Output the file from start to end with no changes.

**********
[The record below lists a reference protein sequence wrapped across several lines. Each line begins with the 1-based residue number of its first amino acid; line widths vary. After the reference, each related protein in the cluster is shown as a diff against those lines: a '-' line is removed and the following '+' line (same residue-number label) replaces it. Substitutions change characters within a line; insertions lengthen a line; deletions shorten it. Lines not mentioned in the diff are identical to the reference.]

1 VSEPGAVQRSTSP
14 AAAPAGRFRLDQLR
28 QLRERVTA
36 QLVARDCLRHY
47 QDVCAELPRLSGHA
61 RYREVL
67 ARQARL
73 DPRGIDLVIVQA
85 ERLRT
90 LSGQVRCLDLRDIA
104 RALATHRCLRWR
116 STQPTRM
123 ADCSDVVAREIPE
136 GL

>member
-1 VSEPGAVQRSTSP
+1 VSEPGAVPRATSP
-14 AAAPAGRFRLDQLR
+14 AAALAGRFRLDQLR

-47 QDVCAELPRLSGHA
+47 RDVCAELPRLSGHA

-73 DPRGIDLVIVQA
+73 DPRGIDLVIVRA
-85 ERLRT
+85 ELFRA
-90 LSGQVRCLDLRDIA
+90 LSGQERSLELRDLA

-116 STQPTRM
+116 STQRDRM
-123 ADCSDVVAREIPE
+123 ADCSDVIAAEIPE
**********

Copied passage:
[The record below lists a reference protein sequence wrapped across several lines. Each line begins with the 1-based residue number of its first amino acid; line widths vary. After the reference, each related protein in the cluster is shown as a diff against those lines: a '-' line is removed and the following '+' line (same residue-number label) replaces it. Substitutions change characters within a line; insertions lengthen a line; deletions shorten it. Lines not mentioned in the diff are identical to the reference.]

1 VSEPGAVQRSTSP
14 AAAPAGRFRLDQLR
28 QLRERVTA
36 QLVARDCLRHY
47 QDVCAELPRLSGHA
61 RYREVL
67 ARQARL
73 DPRGIDLVIVQA
85 ERLRT
90 LSGQVRCLDLRDIA
104 RALATHRCLRWR
116 STQPTRM
123 ADCSDVVAREIPE
136 GL

>member
-1 VSEPGAVQRSTSP
+1 VSEPGAVPRATSP
-14 AAAPAGRFRLDQLR
+14 AAALAGRFRLDQLR

-47 QDVCAELPRLSGHA
+47 RDVCAELPRLSGHA

-73 DPRGIDLVIVQA
+73 DPRGIDLVIVRA
-85 ERLRT
+85 ELFRA
-90 LSGQVRCLDLRDIA
+90 LSGQERSLELRDLA

-116 STQPTRM
+116 STQRDRM
-123 ADCSDVVAREIPE
+123 ADCSDVIAAEIPE